Editing is a true passion for Dominick Nero. As a contributor to such powerhouses as Super Deluxe and A.V. Club, it’s only natural that he understands its power. Because of that very fact, his work has seen enormous success and respect. While many artists approach the internet with intense cynicism, Nero embraces its stage wholeheartedly. His editing has become just another way for him to express his drives. He’s someone who sees the potential in social media, using it every step of the way as a tool for development. A master of comic timing and editing techniques, Nero has his finger resoundingly on the pulse.… [continue reading]
It was only recently that I wrote about how damaging editing can be to comedy. Often chaining or dulling the creative process, there’s a lot of evidence for its oppressive implications. On the other hand, it’s only fair to discuss how liberating it can be for expression. In fact, creators like Super Deluxe have shown how effective it is when used constructively. There have been hints of it for years. Even Chris Morris, as shackled as he was, could reconstitute existing material into something new and interesting. To finally tie up connections to the previous article in this arc, here’s a prophetic example of Morris doing just that:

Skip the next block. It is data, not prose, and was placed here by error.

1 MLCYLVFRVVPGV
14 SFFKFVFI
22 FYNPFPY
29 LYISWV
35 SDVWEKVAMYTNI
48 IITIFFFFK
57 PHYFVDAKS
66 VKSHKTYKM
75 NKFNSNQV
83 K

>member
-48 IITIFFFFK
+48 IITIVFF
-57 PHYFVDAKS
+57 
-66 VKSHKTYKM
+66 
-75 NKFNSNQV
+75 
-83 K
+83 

As the first official episode of the new season, Lee thought it best that we open with something ridiculously divisive and offensive. He’s still not sure why.
Anyway, we have a protracted discussion about the use of the word “Gay” and terminology in general. We also spiral off and talk about drugs, and have an argument about numbers. Lee introduces our new segment, “Show and Tell”, where we each bring in one talking point and have an argument.
- On the new format for season two
- A discussion on using the word “gay”
- The schoolyard origins of “gay”, and its implications
- What it means as slang in Northern England
- The history and different connotations of “gay”
- On the reappropriation of negative terms
- Arguments about terminology in To Pimp a Butterfly
- When slurs are and aren’t shocking
- Does “gay” have an actual homophobic connotation in America vs.